Faces from the Past
developed forest seed technology
|With the rapidly increasing use of
artificial regeneration to reforest vast acreages of
cut-over land in the early 1950s, availability of seeds
became a limiting factor. Howell Cobb, a forester with
the Louisiana Forestry Commission, saw an opportunity to
address this need and organized the American Forest Seed
Company, Inc. of Alexandria, LA.
Cobb, a native of Lutcher, Louisiana, obtained a degree in forestry from Louisiana State University in 1937. Prior to World War II, he worked for short periods on land acquisition and appraisals for Masonite Corporation, administering farm loans for muskrat trappers for the Department of Agriculture, and making forest product surveys for American Creosoting Company.
He entered the U.S. Navy in 1942, was commissioned an officer, and served with amphibious forces in the Pacific. He was assigned as a training officer afloat in Maryland and then returned to the western Pacific before his discharge in 1946. He twice won the Silver Star while serving as commanding officer of landing craft in combat operations.
Upon his release from the Navy, he became chief and first forester for a 500,000-acre tract owned by Southwestern Settlement and Development Corporation (later Temple-Inland Forest Products) of Jasper, Texas. In 1950, he returned to Louisiana as district forester for Louisiana Forestry Commission in Natchitoches.
In 1956, Cobb saw the potential of providing pine seeds for the growing planting and direct seeding programs and organized the American Forest Seed Company. The primary species of interest was longleaf pine; at the time its seeds could not be successfully stored from one year to another. The traditional means of processing cones and seeds was to place the cones on racks in barns or warehouses, turn heaters on and try to circulate hot air through the area. The method could take as much as three months to open cones.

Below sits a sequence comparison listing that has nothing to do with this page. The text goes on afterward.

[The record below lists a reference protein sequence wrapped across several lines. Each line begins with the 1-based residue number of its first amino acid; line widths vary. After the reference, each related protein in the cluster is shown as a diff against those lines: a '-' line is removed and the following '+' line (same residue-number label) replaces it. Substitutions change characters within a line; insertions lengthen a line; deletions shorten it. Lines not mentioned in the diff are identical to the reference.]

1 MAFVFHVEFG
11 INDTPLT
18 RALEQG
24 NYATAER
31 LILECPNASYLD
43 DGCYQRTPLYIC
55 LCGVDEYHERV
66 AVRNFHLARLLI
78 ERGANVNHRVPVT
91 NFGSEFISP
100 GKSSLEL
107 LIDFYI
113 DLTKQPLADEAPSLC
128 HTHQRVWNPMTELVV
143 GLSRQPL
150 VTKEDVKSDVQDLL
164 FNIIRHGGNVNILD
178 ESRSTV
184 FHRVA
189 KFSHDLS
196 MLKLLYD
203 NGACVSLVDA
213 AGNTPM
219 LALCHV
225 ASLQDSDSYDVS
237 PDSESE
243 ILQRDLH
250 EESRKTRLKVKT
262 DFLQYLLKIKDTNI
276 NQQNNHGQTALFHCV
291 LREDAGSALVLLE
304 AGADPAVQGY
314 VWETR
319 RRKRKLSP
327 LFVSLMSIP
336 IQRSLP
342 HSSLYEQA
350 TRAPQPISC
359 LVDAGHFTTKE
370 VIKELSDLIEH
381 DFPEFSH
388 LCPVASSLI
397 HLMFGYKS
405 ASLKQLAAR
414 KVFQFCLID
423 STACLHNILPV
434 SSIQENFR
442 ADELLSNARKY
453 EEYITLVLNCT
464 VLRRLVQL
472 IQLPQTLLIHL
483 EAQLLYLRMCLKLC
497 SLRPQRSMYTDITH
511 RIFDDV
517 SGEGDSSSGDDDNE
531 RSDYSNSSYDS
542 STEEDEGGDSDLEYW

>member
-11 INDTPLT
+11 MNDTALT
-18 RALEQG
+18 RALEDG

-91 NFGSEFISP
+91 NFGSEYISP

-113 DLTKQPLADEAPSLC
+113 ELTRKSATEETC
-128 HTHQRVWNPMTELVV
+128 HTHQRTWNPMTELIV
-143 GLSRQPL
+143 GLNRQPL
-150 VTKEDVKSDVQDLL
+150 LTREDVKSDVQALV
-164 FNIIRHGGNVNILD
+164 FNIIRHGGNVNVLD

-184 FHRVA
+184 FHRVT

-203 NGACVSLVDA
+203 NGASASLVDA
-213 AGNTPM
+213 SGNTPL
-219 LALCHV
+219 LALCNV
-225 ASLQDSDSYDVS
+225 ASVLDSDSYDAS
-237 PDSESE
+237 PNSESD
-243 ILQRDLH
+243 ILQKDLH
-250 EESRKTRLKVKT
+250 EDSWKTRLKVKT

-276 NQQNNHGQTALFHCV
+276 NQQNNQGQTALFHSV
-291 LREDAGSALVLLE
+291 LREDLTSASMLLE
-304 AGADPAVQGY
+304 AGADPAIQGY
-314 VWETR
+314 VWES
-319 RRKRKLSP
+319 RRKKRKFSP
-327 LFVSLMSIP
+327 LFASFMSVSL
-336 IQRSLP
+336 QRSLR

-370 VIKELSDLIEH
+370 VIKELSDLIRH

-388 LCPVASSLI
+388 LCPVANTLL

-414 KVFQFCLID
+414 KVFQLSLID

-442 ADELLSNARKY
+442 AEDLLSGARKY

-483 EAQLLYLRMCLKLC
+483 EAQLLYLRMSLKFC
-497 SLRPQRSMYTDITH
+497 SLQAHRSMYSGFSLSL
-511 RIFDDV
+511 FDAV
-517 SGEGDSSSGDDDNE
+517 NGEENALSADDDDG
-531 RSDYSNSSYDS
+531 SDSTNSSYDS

Cobb's idea was to provide a quicker and more effective method of opening cones and extracting seeds. He decided to adapt and modify the process used on hybrid seed corn to longleaf pine cones. Basically, the process involved placing cones on racks in compartments in a closed building, forcing air heated to 105°F into one end, controlling air movement through all racks, and letting the cooled air exit at the other end.
This process resulted in seed extracting in about three days and allowed quantities of cones processed to expand dramatically. Once the method was demonstrated to work with longleaf pine seeds, other species were quickly adapted to the process since they are less difficult to process successfully. This process provided the capacity to support developing direct seeding technology that speeded reforestation of southern pine forests.
As Cobb began his business, he hired L. Derwood Delaney, Jr., a recent graduate of Louisiana State University, to become his plant manager. Derwood's father, Luther Delaney, was the first state nurseryman in the South, beginning Louisiana's nursery program in 1925.
The American Forest Seed Company was a definite success and expanded with a new plant to meet the needs of developing reforestation programs. With Howell Cobb's untimely death in the early 1970s, the company's ownership changed a couple of times. However, Derwood Delaney remained as the plant manager throughout this process. In 1983, he formed the Louisiana Forest Seed Company. The Louisiana Forest Seed Company became a Delaney family business with two sons involved. This has allowed the company to expand its services by collecting, processing, and storing over 200 species of tree and shrub seeds in addition to the southern pines. The company is now the premier handler of forest seeds in the nation and supplies seeds of many species to a number of other countries.
Howell Cobb's idea of improving quality and expanding production of southern pine seeds has come a long way with the help of his plant manager, Derwood Delaney. Louisiana Forest Seed Company now sets the standard for efficiency of production and seed quality.
(Pat Camp's 1972 article in the spring issue of Forests & People entitled "Cobb's cone kiln-an international business" was used as a resource for this article)